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Lauren is a corporate attorney at Lewis Rice, a full-service law firm in St. Louis, Missouri. Her practice focuses on advertising, promotions and social media, as well as general corporate matters, mergers and acquisitions, and securities. In her advertising, promotions, and social media practice, Lauren advises clients on legal issues related to advertising, endorsements, and consumer promotions.

The Federal Trade Commission (FTC) recently sent warning letters to 12 health influencers and two trade associations concerning inadequate disclosures on Instagram and TikTok. The letters warned that inadequacies of this nature could result in civil penalties of up to $50,120 per violation. 

The letters alleged that these influencers were paid by trade associations (American

If an influencer has a long-standing relationship with a brand, is a material connection disclosure necessary in every post about the brand? Similarly, do influencers with their own product lines need a material connection disclosure when posting about their own products?

Common sense would suggest probably not. The FTC would say try again.

Below are

As we previously reported, the Federal Trade Commission (FTC) released final updates to its Endorsement Guides on June 29, 2023. All parties involved in the dissemination of sponsored content (e.g., influencers, brands, intermediaries) have an obligation to understand, follow and monitor compliance with the revised Endorsement Guides. Below is a summary of the key

The business side of social media influencers is not exactly glamorous, and the legal side even less so. That being said, arming yourself with the appropriate legal tools can help prevent a lot of headaches and lost revenue down the road. Below are a few legal tips and best practices for social media influencers to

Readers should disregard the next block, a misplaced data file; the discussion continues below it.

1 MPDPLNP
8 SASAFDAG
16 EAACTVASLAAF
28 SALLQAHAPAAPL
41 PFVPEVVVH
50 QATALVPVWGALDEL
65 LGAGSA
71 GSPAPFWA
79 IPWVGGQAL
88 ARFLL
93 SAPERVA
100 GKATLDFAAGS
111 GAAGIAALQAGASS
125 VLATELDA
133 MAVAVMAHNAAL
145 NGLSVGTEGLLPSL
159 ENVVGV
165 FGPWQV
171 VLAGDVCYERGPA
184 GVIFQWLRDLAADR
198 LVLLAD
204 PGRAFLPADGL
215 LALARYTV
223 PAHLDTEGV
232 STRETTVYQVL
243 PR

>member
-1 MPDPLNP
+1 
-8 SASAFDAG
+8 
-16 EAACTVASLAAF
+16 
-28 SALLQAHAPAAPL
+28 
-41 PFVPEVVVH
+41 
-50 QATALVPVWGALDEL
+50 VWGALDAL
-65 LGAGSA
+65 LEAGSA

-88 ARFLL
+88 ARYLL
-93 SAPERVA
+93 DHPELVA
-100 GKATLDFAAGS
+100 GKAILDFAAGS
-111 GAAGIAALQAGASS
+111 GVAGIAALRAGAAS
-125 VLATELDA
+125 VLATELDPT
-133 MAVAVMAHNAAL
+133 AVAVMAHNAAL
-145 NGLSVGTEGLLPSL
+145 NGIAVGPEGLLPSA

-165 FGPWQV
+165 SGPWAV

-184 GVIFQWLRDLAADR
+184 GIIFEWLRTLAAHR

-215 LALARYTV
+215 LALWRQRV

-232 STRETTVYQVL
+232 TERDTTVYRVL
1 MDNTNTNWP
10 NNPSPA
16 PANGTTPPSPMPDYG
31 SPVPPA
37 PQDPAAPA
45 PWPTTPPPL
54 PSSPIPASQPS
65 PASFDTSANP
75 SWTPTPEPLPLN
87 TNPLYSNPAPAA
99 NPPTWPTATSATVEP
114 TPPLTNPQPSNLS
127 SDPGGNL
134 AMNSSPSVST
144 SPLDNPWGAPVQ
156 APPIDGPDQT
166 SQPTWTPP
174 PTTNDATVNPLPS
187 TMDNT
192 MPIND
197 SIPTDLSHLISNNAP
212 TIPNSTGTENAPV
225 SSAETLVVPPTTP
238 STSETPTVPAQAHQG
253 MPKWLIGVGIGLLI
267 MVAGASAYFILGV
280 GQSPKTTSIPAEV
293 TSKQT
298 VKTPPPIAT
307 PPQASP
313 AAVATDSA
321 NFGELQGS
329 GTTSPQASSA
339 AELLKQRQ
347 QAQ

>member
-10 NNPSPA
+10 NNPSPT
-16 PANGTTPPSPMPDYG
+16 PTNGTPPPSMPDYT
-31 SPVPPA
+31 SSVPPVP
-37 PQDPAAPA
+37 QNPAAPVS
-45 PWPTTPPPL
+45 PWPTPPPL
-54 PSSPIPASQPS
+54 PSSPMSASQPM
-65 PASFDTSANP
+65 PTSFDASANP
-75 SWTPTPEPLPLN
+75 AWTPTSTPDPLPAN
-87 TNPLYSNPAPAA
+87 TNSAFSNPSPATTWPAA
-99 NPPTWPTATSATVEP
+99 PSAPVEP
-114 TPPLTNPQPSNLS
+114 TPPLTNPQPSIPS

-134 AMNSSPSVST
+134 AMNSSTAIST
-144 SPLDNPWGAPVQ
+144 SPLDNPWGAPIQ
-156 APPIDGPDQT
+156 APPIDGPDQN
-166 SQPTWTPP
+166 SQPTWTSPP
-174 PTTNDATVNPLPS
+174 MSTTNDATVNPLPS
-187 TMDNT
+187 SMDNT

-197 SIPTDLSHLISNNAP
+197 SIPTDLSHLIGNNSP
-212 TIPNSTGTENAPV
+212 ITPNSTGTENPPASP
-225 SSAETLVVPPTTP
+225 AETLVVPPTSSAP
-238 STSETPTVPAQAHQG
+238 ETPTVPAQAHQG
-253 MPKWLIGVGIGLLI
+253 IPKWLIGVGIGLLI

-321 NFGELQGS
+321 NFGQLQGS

What if you had to tell your followers how much money you received for a sponsored post?

This is what one public commenter suggested when the Federal Trade Commission (FTC) sought public comment on, among other things, the material connections section of the Endorsement Guides in 2020. The commenter requested that the Endorsement Guides require

The FTC’s proposed updates to the Endorsement Guides provide that influencers may be liable for their misleading or unsubstantiated statements regarding a product’s performance or effectiveness when their representations are inconsistent with the influencer’s personal experience, or were not made or approved by the brand and go beyond the scope of the influencer’s personal experience.

As we previously reported, the Federal Trade Commission (FTC) recently released proposed updates to its Endorsement Guides. If implemented, the proposed updates will impact everyone involved in the dissemination and monetization of sponsored content (e.g., social media influencers, brands, social media platforms, ad agencies, public relation firms). This blog post summarizes some

Have you received free (or discounted) products and/or money from a brand to mention their product(s) in a video or post? If so, certain disclosures may be required by law. As an influencer, it is your responsibility to make these disclosures.

When to Disclose

A disclosure is required when you have a relationship with a

Behind every sponsored post is an influencer agreement. Influencer agreements can range in sophistication, but are generally drafted with an objective of being relatively brief and signed by the influencer with little or no need for negotiation. That being said, these documents contain serious legal implications and should be read carefully and tailored as needed.